Do you think that wine is only made in California? Well Skippy, you would be wrong about that. American’s don’t live by those kinds of rules. We make wine where we want. For instance? Minnesota. Land ‘o 10,000 lakes. And this viticultural area is surrounded by several.
Grapes produced: Brianna, Frontenac, Frontenac Gris, King of the North, Marquette, Petit Pearl, Prairie Star, Sabrevois, Valiant
Weirdest nearby attraction: Kensington Runestone – a 200lb slab of greywacke covered in alleged 14th century runes that is generally considered to be a hoax. Wine lovers please note that greywacke is generally thought of as a soil base for wines in Germany, New Zealand and South Africa.
On my way back from Walla Walla and before I reached my stop at Bunbury Farm, I stopped at the one winery in the one viticulture area entirely within the state of Minnesota. Alexandria Lakes, as previously mentioned is tucked in between several of Minnesota’s 10,000 lakes. Currently there is only one winery located in this region, Carlos Creek.
I pulled into the winery’s driveway on a Wednesday morning in June to find the place packed. Maybe folks were taking 4th of July vacations early, but I got the feeling that the place was used to this kind of crowd. The tasting room was large with a rectangular bar in the center. One side of bar was stocked with the wines shelves and related tchotchkes. The other side of the bar had tables for groups to linger at including a cozy firepit.
I walked up to the bar for a tasting ($5.00 which includes a keepsake wine glass) and began to try the wines. I learned that the winery has twelve acres of vines of Frontenac, Foch, Valiant, Swenson Red, La Crescent, King of the North, Brianna, Marquette, Petite Pearl and Edelweiss and fifteen acres of apples including Honeycrisp, the Minnesota State apple. The winery also makes wine from contract grown fruit that is both local and out of state.
I began with the Chardonnay (grown in California as that is not a grape to survive the harsh Minnesota winters. The color was beautiful and tasted dry with a nice amount of fruit although the finish was a shade metallic.
The Woebegone White was pale and offsweet with the flavors of apples and pear and is produced from Frontenac Gris. This wine is part of the wineries “Minnesota Nice” line which are made entirely of locally grown fruit. It is a nice wine for a hot summer afternoon spritzer (my preferred way of drinking sweeter wines). The line also includes the Hot Dish Red, a blend of Frontenac and Valiant and the You Betcha Blush (a phrase, I sadly associate with Alaska instead of Minnesota these days) which is also Frontenac based.
Next I tried the reds. I started with the Marquette. The grape is a recent development from the University of Minnesota which has a strong viticulture program and is the Upper Midwest’s answer to Pinot Noir. It was certainly dry, with distinct tannins and smooth texture. In all fairness though, it was not my favorite as there was a distinct foxiness to the wine.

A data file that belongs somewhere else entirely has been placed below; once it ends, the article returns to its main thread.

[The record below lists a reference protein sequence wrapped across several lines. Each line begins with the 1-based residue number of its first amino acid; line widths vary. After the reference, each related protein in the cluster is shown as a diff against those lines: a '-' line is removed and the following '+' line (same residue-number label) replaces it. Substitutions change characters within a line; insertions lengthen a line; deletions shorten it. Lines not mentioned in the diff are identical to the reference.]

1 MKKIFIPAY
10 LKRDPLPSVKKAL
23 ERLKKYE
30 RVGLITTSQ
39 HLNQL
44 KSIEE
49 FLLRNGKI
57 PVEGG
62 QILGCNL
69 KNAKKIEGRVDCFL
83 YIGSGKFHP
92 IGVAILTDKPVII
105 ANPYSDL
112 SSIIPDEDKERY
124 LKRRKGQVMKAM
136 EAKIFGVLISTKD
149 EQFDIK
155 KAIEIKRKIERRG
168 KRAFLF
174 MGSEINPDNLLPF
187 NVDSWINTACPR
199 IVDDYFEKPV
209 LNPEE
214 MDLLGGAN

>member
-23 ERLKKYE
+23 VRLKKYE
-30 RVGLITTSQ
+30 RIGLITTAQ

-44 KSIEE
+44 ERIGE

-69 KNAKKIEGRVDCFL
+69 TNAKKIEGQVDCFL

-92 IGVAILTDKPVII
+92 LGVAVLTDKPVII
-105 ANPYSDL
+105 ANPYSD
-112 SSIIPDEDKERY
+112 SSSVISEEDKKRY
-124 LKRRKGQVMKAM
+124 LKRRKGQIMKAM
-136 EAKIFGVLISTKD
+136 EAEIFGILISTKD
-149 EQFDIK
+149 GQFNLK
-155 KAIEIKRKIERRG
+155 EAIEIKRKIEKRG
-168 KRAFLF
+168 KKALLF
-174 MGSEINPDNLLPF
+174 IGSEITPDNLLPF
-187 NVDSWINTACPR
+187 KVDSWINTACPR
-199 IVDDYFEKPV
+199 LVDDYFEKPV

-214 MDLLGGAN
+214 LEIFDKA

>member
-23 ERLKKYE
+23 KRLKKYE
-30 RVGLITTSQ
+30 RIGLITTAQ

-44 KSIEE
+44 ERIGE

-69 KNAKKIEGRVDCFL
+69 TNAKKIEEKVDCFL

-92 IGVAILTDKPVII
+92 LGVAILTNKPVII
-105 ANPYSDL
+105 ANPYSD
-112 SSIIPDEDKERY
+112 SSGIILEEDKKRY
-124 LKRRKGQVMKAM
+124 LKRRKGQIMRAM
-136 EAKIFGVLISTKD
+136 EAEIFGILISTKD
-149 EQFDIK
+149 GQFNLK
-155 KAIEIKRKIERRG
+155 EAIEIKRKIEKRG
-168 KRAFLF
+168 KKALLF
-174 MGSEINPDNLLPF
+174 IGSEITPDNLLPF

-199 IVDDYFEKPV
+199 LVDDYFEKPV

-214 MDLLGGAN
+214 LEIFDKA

I then tried the house Chianti which is a blend of Sangiovese, Merlot and several estate grown grapes. I liked this wine. Like my favorite kinds of Chianti, it was flavorful and smooth to make it perfect to drink with dinner.
The last wine I tasted was the Trinity, blend of Cabernet Sauvignon, Merlot and Syrah and ended up being my favorite wine of the afternoon. I have to admit to enjoy trying traditional varietals from local wineries. I feel that these wines provide a baseline about a winery. I know what California Cabernet is supposed to taste like. When I try the local options, I am better able to pick up the nuances of varietals that I am less familiar with and terroir. The Trinity was cherry and peppery on the nose with a taste spiced cherries and plums.
At this point in my visit a tour of the facility was beginning, led by the wineries’ owner Tami Bredeson. We learned that she and her husband Kim became interested in wine and winemaking after he was commissioned to produce a carved mantelpiece for a woman who worked for Robert Mondavi. As a thank you, she gave them a bottle of Opus One and the Bredesons decided to learn more about wine before opening that bottle.
I have been on several winery tours and this was about the most thorough that I have seen (particularly for a winery without an extensive history). We learned how they chose the cork for their bottles (Sardinian cork) and the cooperage that they buy barrels from (Kelvin Cooperage). A nice surprise was the cave built under the winery. The Bredeson’s attention to detail is impressive.
Like most wineries, the Carlos Creek hosts a wide assortment of events in addition to the tastings and tours, including weddings, craft shows, live music, surrey bike rides, mazes for the kids, cross country skiing and dog sled rides. This is not your average country winery.
Whhoooa… Back up there partner! I skipped a highlight of Minnesota. Silly me.
That highlight is Minnesota’s only AVA, Alexandria Lakes. The appellation was created in 2005 and is located between Lakes Ida, Carlos, Darling, Alvin and Miltona. (Hey, it is Minnesota, the land of 10,000 lakes, after all)
The AVA is nearly 11,000 acres and home to one winery. Carlos Creek Winery is the largest winery in the State of Minnesota and is located on 160 acres of which 12 acres are planted with vines such as Frontenac, Marechel Foch, Valiant, Swenson Red, La Crescent, King of the North, Brianna, Marquette, Petite Pearl and Edelweiss. They make sixteen wines from their estate grown grapes as well as out of state grapes and juice and six apple wines (there are fifteen acres of apple orchards on the property as well).
Best of all? The winery is just a hop, skip and a jump from the interstate! Hoping that I will get a chance to stop!